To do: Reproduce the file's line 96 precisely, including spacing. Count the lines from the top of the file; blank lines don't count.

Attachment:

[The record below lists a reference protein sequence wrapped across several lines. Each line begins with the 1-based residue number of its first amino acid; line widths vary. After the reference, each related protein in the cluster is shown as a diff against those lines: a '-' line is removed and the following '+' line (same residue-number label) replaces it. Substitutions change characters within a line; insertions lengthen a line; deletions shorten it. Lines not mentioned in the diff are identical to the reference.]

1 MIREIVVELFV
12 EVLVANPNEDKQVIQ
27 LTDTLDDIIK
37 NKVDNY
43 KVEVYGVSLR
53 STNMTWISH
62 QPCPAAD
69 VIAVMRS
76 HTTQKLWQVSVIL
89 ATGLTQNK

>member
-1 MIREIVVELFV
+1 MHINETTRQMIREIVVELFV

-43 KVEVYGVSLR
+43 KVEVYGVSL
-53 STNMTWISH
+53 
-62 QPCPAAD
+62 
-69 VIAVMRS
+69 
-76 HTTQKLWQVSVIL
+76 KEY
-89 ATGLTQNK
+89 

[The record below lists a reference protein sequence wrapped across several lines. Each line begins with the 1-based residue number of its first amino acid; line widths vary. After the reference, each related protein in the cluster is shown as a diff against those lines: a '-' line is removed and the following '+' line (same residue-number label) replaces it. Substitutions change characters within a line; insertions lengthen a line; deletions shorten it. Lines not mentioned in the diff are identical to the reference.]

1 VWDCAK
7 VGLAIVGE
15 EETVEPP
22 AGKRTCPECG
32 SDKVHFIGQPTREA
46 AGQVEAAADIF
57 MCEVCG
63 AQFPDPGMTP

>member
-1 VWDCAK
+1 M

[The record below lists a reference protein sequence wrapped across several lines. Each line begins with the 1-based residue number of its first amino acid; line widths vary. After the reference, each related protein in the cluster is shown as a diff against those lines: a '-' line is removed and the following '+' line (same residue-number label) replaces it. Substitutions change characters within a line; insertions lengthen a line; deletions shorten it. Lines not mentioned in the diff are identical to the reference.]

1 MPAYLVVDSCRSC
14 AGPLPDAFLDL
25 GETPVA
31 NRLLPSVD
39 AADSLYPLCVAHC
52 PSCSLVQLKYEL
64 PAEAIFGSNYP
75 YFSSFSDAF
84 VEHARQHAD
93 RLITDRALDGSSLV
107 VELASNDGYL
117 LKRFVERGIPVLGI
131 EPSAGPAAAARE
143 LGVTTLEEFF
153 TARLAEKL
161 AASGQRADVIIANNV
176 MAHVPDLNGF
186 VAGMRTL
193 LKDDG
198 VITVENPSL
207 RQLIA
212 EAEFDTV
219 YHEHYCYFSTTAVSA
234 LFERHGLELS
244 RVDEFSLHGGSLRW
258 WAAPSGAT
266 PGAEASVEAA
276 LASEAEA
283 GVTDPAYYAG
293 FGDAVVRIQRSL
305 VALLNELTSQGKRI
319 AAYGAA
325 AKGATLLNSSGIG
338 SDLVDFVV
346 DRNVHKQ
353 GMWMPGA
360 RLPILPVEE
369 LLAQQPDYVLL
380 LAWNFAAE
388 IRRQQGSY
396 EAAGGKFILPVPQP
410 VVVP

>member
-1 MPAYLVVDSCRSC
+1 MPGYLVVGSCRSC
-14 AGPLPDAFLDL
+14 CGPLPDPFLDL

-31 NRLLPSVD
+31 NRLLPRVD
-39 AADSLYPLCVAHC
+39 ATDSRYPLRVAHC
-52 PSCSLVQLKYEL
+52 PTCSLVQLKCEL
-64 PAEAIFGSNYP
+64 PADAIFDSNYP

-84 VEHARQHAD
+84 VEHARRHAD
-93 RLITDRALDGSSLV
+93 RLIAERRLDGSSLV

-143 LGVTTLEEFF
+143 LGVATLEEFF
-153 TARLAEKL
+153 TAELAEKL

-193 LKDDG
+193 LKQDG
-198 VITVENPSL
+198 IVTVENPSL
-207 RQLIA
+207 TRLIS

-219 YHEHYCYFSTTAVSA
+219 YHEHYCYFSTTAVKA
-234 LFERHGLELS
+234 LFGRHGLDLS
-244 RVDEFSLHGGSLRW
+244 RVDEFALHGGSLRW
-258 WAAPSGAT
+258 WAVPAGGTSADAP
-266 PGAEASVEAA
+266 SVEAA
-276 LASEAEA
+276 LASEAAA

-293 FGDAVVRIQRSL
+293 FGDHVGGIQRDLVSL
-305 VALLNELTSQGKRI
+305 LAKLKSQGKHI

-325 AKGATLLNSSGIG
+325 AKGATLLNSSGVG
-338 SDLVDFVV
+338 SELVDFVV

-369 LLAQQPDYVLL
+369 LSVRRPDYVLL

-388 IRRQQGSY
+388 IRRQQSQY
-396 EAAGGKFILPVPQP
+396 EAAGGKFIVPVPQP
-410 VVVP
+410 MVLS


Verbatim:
+84 VEHARRHAD